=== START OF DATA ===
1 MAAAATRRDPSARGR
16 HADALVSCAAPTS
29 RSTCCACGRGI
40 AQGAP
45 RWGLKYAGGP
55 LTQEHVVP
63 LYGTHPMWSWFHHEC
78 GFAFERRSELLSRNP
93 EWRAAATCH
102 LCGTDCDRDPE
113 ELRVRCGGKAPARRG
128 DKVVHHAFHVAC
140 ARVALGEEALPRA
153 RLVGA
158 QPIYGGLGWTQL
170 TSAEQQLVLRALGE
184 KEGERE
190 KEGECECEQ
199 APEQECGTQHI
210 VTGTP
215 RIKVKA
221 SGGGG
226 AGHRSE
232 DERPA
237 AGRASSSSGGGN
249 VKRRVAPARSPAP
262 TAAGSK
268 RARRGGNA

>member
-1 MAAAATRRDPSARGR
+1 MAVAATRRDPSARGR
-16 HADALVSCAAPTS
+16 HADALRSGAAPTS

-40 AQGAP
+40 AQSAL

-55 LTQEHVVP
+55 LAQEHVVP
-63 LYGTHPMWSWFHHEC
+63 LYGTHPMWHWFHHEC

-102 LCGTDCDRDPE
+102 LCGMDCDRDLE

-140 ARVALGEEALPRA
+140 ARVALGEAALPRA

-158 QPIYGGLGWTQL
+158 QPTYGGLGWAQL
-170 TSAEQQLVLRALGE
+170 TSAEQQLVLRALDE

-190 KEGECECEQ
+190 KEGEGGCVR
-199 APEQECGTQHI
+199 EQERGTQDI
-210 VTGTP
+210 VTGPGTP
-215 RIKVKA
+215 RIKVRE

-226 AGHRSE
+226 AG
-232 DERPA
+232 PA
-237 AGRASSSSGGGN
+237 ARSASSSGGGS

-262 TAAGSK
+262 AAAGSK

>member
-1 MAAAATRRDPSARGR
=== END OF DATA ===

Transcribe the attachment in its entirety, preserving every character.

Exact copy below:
1 MAAAATRRDPSARGR
16 HADALVSCAAPTS
29 RSTCCACGRGI
40 AQGAP
45 RWGLKYAGGP
55 LTQEHVVP
63 LYGTHPMWSWFHHEC
78 GFAFERRSELLSRNP
93 EWRAAATCH
102 LCGTDCDRDPE
113 ELRVRCGGKAPARRG
128 DKVVHHAFHVAC
140 ARVALGEEALPRA
153 RLVGA
158 QPIYGGLGWTQL
170 TSAEQQLVLRALGE
184 KEGERE
190 KEGECECEQ
199 APEQECGTQHI
210 VTGTP
215 RIKVKA
221 SGGGG
226 AGHRSE
232 DERPA
237 AGRASSSSGGGN
249 VKRRVAPARSPAP
262 TAAGSK
268 RARRGGNA

>member
-1 MAAAATRRDPSARGR
+1 MAVAATRRDPSARGR
-16 HADALVSCAAPTS
+16 HADALRSGAAPTS

-40 AQGAP
+40 AQSAL

-55 LTQEHVVP
+55 LAQEHVVP
-63 LYGTHPMWSWFHHEC
+63 LYGTHPMWHWFHHEC

-102 LCGTDCDRDPE
+102 LCGMDCDRDLE

-140 ARVALGEEALPRA
+140 ARVALGEAALPRA

-158 QPIYGGLGWTQL
+158 QPTYGGLGWAQL
-170 TSAEQQLVLRALGE
+170 TSAEQQLVLRALDE

-190 KEGECECEQ
+190 KEGEGGCVR
-199 APEQECGTQHI
+199 EQERGTQDI
-210 VTGTP
+210 VTGPGTP
-215 RIKVKA
+215 RIKVRE

-226 AGHRSE
+226 AG
-232 DERPA
+232 PA
-237 AGRASSSSGGGN
+237 ARSASSSGGGS

-262 TAAGSK
+262 AAAGSK

>member
-1 MAAAATRRDPSARGR